In 2013, Charles Sturt University submitted a successful proposal for a $4.4 million, two-year program called Future Moves. The program aimed to raise aspirations for university study among primary and secondary school students. The Manager of Pre-Entry Programs and the Director of Academic Success at Charles Sturt University made the decision to create a dedicated evaluation position within the program - a first for the university. The 'embedded evaluator' position differs from an external evaluator (as an independent, external observer) and an internal evaluator (who is typically also responsible for aspects of program management). The article demonstrates that this role has the ability to contribute greatly to knowledge of programs and the ability of program managers to make informed, evidence-based decisions in close to real time. While it could be argued that embedded evaluators are biased, the article outlines ways in which this has been addressed. The experience of the Future Moves evaluation and management team (referred to throughout the article) serves as a compelling case study of the advantages and the potential pitfalls of embedded evaluation, whilst providing program managers, funders and evaluators with valuable insight into how similar programs could be evaluated.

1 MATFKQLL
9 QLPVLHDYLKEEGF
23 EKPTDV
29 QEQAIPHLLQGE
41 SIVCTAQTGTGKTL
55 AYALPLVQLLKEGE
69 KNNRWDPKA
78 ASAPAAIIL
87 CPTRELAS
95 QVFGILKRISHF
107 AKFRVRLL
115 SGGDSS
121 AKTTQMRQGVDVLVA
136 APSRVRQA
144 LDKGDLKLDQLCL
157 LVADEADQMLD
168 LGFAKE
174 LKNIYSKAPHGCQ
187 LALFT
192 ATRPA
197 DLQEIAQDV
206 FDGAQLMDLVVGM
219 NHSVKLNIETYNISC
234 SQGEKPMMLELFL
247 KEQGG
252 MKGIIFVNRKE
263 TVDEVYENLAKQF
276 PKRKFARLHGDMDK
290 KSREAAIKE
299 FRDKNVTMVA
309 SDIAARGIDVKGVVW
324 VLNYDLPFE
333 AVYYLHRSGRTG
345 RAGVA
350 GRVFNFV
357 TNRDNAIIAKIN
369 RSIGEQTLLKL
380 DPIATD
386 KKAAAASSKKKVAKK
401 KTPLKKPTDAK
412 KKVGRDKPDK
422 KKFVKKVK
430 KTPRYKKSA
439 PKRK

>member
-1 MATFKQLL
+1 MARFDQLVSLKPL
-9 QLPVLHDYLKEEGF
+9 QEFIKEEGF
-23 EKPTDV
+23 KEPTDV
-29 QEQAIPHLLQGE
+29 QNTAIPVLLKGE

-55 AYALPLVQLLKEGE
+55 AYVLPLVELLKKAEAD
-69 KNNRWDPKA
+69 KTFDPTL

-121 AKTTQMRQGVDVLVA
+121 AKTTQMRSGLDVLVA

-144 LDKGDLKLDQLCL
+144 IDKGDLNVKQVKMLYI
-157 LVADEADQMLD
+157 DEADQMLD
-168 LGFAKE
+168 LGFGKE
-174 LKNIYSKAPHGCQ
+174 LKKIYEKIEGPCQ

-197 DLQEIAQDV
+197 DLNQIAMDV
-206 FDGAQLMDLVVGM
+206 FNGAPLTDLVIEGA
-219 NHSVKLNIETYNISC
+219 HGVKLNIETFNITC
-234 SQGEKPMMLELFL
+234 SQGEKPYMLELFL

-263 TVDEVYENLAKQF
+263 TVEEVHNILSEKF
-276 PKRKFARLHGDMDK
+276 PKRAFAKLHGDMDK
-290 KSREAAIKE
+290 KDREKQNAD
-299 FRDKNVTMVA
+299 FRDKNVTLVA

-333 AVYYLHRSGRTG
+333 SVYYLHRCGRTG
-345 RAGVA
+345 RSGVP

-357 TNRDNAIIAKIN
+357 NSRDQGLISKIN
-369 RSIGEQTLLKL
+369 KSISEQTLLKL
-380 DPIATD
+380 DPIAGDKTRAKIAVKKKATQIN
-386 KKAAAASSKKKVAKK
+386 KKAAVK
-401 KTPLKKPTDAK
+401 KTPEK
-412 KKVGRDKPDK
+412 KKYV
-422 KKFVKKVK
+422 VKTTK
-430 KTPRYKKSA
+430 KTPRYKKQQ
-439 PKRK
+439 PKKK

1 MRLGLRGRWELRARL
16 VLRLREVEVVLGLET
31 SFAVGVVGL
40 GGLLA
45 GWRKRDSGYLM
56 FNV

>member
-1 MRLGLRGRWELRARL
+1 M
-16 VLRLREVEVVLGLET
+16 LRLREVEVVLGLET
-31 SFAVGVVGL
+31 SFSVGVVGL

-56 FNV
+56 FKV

|Number of pages||11|
|Journal||Evaluation Journal of Australasia|
|Publication status||Published - 2016|